Japan’s requirements for sustainability certification that kick in in 2024 will influence how pellets fuels are sourced. Already there is a trend in the market shares of pellet fuel suppliers that is favorable for north American suppliers (see Figure 12).
The estimated average price paid for pellets in Japan is unlikely to fall to the lows seen from 2016 to 2021 (see Figure 13). Suppliers’ costs of production have increased. For a supply agreement to be sustainable, neither side of the contract can consistently lose money.
The independent power producers in Japan that are supported by the feed-in-tariff (FiT) have price ceiling set by the FiT. The FiT rate is high enough to afford to pay for higher priced pellets in the short and possibly medium terms. But given that the FiT is fixed for 20 years, and depending on cost and price inflation expectations, the lengths of Japanese agreements will be shorter is the basis starting price per tonne is higher.
South Korea is the last of the current major importers to be covered in this discussion. Policy in S. Korea is such that future demand for pellet fuel is highly uncertain. The large utility power stations that co-fire pellet fuel under S. Korean policy cannot know what the economics of using pellet fuel will be even one year in advance. Thus, there are almost no long-term agreements for pellet fuel supply. The S. Korean market is almost a spot market.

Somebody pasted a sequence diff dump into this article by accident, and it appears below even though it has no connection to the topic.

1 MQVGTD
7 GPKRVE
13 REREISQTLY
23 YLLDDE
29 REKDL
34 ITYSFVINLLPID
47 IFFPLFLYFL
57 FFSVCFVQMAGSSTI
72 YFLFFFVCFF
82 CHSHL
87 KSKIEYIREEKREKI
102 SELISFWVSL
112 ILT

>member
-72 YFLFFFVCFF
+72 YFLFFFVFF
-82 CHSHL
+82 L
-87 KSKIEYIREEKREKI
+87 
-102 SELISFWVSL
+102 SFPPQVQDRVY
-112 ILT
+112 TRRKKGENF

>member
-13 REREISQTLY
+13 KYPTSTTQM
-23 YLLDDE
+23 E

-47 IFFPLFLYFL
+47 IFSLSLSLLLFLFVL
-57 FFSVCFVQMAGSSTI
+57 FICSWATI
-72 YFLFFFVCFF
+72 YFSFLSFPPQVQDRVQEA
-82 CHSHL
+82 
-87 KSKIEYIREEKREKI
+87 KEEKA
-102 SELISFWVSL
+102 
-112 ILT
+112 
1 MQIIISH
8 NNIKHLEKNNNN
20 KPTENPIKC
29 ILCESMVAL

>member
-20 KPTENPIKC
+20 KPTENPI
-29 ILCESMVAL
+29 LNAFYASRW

Supply to that market has been dominated by Vietnam (see Figure 16). Since the sanctions on Russian good turned off Russian exports to Europe and Japan, South Korean imports of Russian pellets have increased significantly (see Figure 14).
The average price paid for pellet fuel into South Korea is highly variable. Figure 17 compares Japan and South Korean estimated delivered pellet prices.
FutureMetrics expects future demand growth for pellet fuel to be robust. While Europe and the UK are expected to plateau (unless Germany and Poland switch course on policy regarding pellet fuels for power generation), Canada, the US (unless it to switches policy the wrong way under a Republican administration), and Taiwan are expected to see major utilities replace coal with pellet fuels. There is potential for the markets to grow at an increase in annual demand greater than 4 million tonnes per year (see Figure 18).